"Mooroolbark" has been popularly believed for some time to have the meaning "red earth", leading to extensive use of that meaning in the community. More recently it has been suggested that "Mooroolbik" is the name given by the local Wurundjeri Aboriginal people ("moorool" meaning great water and "bik" meaning place). An alternative meaning of Mooroolbark being "the place where the wide waters meet" is recorded by Museum Victoria. Another meaning recorded is "red bark".
The Parish of Mooroolbark was surveyed in 1855, with a township originally called Brushy Creek standing where North Croydon is today. The name "Mooroolbark" was to be popularised with eventual European settlement in the late 19th century. A rural hub developed around the train station, which opened in 1887 and offered rail access to Melbourne. The Post Office opened shortly after on 15 March 1888.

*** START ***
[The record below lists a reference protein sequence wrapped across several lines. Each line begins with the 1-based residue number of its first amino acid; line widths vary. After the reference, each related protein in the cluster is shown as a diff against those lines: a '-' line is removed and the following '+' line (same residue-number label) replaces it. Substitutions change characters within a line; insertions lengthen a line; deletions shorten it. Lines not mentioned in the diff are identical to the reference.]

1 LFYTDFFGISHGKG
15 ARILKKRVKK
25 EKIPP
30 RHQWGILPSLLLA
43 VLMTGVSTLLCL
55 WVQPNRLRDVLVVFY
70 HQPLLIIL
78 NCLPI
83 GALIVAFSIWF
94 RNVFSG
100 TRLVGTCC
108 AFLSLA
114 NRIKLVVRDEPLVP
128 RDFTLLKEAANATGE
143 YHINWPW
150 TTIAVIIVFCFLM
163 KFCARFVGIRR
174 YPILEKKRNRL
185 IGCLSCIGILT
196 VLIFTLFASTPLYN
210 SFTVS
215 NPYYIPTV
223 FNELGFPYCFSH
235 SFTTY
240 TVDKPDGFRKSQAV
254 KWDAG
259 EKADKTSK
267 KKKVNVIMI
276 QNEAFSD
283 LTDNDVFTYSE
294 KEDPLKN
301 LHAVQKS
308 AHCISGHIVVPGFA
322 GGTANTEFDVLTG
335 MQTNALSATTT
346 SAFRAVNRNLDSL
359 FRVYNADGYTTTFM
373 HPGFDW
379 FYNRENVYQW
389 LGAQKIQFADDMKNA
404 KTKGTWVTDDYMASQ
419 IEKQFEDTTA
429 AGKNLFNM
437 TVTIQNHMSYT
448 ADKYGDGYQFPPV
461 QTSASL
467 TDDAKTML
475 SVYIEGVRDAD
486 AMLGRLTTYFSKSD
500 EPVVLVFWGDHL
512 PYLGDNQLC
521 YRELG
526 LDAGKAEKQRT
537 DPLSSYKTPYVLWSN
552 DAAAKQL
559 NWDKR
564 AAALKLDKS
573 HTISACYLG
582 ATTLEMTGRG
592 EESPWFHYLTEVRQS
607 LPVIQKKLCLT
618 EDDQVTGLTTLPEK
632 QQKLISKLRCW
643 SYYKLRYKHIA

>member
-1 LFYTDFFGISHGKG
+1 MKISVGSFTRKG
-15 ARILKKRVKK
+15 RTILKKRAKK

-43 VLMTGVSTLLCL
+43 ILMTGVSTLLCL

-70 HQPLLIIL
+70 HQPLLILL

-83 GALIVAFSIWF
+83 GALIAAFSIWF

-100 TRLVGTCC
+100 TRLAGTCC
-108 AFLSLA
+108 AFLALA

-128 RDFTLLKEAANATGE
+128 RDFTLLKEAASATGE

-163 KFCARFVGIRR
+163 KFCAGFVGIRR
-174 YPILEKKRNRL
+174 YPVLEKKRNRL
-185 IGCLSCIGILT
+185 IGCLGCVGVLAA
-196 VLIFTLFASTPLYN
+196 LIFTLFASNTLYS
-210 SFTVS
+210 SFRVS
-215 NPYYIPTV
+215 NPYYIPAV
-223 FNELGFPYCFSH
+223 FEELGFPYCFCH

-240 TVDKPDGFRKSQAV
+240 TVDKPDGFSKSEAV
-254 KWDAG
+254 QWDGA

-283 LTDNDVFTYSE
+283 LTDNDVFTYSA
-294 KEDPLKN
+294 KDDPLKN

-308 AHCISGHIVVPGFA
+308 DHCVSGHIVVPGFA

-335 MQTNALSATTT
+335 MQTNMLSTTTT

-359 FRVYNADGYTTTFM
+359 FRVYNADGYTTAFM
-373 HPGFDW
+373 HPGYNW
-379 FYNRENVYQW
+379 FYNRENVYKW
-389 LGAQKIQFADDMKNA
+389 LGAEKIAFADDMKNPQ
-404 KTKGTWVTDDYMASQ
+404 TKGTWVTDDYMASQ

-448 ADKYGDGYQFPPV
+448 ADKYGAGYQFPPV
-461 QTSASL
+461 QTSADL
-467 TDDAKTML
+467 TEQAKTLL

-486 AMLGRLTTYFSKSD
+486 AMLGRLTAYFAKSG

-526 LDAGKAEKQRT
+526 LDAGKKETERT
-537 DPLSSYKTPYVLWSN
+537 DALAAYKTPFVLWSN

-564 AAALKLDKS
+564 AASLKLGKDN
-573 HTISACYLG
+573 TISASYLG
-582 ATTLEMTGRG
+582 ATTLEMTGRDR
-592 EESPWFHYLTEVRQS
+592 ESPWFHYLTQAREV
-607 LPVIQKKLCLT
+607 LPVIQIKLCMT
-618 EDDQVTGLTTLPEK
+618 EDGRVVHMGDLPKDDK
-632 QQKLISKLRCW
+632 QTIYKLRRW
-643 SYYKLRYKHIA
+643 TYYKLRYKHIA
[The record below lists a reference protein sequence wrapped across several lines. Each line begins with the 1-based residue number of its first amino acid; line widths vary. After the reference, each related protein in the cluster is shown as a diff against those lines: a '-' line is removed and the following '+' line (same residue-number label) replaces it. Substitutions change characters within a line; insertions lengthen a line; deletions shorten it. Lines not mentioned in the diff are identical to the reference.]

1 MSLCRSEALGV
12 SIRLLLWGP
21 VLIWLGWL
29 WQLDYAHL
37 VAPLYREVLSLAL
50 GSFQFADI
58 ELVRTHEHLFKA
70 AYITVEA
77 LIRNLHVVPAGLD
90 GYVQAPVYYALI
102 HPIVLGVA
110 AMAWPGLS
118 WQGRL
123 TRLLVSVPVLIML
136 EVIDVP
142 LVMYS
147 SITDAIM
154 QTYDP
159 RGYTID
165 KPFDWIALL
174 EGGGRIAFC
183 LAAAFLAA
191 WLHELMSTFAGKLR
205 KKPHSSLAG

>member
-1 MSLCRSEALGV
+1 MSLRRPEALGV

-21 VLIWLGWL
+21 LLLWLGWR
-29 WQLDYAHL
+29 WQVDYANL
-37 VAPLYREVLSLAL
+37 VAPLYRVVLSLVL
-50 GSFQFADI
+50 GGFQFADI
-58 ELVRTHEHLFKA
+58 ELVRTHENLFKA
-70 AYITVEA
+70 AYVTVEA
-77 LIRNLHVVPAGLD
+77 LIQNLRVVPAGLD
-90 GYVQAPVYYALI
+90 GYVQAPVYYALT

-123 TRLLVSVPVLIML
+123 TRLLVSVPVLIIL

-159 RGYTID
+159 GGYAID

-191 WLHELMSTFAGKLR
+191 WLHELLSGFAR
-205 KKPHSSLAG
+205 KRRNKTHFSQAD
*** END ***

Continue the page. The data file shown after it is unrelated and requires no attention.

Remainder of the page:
Wonga Park used to be a part of Mooroolbark until the early 20th century when it became a separate suburb. Another locality called Mooroolbark Park was later renamed as Chirnside Park.